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Author Topic: So what's wrong with being a caretaker?  (Read 898 times)
grimalkin
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« on: December 23, 2010, 01:30:03 PM »

As long as it doesn't get you into trouble, like getting involved with a BP or forgetting to take care of yourself, why is it bad to be a loving, empathetic and giving person?  I freely admit that I feel empty and like I have little purpose if I'm not taking care of someone else.  I feel fulfilled when I am.  Is that so horrible?  I've always been this way and I don't see why it's such a big character flaw.  If everyone was like this the world would be a better place, IMHO.

Grim
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Travis
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« Reply #1 on: December 23, 2010, 01:35:32 PM »

There is nothing wrong with being a caretaker.  There is a lot wrong with being a caretaker that gets abused by the person you're caring for. 

I my BPDw appreciated what I provide for her and that I do take care of her, then I would be fine with it.  Being the subject of her anger and hatred is a different story. 
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Mystic
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« Reply #2 on: December 23, 2010, 02:05:33 PM »

  There is a lot wrong with being a caretaker that gets abused by the person you're caring for. 

And that to me is the only thing wrong with being a caretaker.  I too am that sort of person.  I enjoy giving to and caring for those I love.  It's gratifying to me. 

Seems however that we're a blinking beacon for people who use and abuse.  We see needy, broken people or they see us, and *wham* we're off for a ride. 

I've decided I need another caretaker.  He and I can take care of each other ad nauseum and the world will be a shiny happy place LOL
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SunflowerFields
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« Reply #3 on: December 23, 2010, 02:12:08 PM »

I've decided I need another caretaker.  He and I can take care of each other ad nauseum and the world will be a shiny happy place LOL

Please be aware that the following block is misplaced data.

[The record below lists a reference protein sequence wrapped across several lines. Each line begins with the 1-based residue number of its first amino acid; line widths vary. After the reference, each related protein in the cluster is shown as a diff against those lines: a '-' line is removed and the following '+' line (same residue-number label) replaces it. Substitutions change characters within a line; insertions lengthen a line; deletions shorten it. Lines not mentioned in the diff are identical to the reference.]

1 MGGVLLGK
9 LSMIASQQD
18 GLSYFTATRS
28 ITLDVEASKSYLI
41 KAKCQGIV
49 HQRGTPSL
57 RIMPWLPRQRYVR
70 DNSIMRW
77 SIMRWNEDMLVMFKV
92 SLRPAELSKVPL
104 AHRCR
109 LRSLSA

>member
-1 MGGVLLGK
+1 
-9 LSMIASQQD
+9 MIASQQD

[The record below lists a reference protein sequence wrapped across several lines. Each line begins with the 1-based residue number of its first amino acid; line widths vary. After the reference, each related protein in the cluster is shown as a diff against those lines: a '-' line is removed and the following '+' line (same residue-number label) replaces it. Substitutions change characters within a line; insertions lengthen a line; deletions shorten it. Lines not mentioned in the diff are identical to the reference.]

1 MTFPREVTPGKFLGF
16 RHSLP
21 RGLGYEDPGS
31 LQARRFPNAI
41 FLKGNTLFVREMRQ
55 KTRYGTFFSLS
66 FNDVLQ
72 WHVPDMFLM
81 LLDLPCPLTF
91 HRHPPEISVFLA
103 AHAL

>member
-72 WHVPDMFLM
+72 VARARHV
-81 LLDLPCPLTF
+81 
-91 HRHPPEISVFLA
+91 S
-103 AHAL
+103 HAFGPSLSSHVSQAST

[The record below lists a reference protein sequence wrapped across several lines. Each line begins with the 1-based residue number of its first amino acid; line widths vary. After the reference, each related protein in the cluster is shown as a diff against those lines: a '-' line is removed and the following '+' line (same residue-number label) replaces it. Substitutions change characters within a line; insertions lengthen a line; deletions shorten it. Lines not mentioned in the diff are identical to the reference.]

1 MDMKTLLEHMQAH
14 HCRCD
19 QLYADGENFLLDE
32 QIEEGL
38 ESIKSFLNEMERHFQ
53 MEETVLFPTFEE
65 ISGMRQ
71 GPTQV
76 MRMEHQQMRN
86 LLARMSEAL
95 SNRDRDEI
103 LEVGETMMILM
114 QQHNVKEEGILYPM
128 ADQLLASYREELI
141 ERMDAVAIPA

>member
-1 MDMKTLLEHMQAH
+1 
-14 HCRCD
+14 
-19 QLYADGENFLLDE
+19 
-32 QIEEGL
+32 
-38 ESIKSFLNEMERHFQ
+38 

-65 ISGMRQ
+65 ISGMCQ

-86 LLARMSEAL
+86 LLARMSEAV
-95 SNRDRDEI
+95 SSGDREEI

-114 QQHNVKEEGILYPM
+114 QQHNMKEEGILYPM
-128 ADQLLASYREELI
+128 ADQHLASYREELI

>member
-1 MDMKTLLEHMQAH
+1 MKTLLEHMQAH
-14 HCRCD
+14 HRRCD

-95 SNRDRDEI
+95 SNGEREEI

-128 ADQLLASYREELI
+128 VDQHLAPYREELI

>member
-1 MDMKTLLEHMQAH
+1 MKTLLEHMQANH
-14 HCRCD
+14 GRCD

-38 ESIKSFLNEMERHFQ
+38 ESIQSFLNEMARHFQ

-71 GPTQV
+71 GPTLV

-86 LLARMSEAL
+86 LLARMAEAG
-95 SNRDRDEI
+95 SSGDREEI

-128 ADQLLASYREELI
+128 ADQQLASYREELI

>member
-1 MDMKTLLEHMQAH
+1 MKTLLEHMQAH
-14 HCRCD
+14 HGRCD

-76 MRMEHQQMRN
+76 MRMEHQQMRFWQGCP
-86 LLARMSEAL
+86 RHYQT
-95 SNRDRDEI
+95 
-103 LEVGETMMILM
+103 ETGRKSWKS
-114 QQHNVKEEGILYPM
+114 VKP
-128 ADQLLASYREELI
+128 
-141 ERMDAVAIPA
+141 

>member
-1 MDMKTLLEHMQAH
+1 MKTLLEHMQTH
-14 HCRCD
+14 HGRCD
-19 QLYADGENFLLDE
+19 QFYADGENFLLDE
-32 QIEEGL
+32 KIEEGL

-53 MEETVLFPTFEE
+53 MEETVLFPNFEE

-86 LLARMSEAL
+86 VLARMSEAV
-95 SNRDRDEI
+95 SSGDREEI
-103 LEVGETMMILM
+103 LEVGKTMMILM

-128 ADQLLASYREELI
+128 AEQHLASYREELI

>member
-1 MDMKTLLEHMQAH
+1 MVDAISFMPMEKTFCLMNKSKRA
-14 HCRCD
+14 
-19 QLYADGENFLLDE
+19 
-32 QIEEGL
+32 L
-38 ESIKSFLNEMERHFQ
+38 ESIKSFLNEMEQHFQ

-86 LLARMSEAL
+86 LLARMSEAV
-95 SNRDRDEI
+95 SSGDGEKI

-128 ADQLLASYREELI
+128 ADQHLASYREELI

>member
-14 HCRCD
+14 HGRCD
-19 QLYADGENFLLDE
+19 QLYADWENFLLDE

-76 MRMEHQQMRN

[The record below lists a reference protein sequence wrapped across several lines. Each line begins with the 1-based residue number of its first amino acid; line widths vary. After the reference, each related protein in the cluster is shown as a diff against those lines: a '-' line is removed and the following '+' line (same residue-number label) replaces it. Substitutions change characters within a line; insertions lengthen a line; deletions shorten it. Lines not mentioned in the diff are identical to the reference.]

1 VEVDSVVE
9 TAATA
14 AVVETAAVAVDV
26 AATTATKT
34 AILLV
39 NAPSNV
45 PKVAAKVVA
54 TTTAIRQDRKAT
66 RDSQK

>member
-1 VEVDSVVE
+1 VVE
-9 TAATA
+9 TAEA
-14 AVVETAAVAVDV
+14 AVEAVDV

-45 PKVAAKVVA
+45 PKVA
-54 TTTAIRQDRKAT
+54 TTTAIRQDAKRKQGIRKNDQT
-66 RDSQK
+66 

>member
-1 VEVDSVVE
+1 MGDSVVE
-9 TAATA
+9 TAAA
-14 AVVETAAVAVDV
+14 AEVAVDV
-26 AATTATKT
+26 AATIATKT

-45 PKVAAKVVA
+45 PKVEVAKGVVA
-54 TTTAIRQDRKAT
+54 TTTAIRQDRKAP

Doing the right thing (click to insert in post)

My realization exactly.

I just hope we don't need to turn into BPD's for them to find us attractive 

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Mystic
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« Reply #4 on: December 23, 2010, 02:16:00 PM »

I've decided I need another caretaker.  He and I can take care of each other ad nauseum and the world will be a shiny happy place LOL

Doing the right thing (click to insert in post)

My realization exactly.

I just hope we don't need to turn into BPD's for them to find us attractive 

Well, not BPD, but having been steamrollered by one, I could sure use some TLC... .
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pallavirajsinghani
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« Reply #5 on: December 23, 2010, 08:05:56 PM »

Being a caretaker is a fantastic impulse.  The very survival of the species depends upon it.

The issue is:  Whose care are we taking.

And to what extent are we giving that care.

Whether this instinct is played in a worthwhile appropriate setting or not... .that makes the entire situation worthwhile or not.  The basic instinct in itself is unquestionably moral and ethical on many levels.

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misterfire17

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« Reply #6 on: December 23, 2010, 10:37:22 PM »

I think Livia and others are on track- nothing wrong with being a caretaker. For me the problem with caretaking is quite simple. When givers never see any return.I have been married to my BPDw for 28 years- unhappy for a long long time. Lonely and controlled- all by my choice until recently. I have arrived at the realization that I want to take care of her and she doesn't care about me. This lack of caring is emotional, financial, physical, and directly aimed at anything that makes me the least bit happy.I visited a lawyer last week and plan to go back soon with my financial information to begin the process.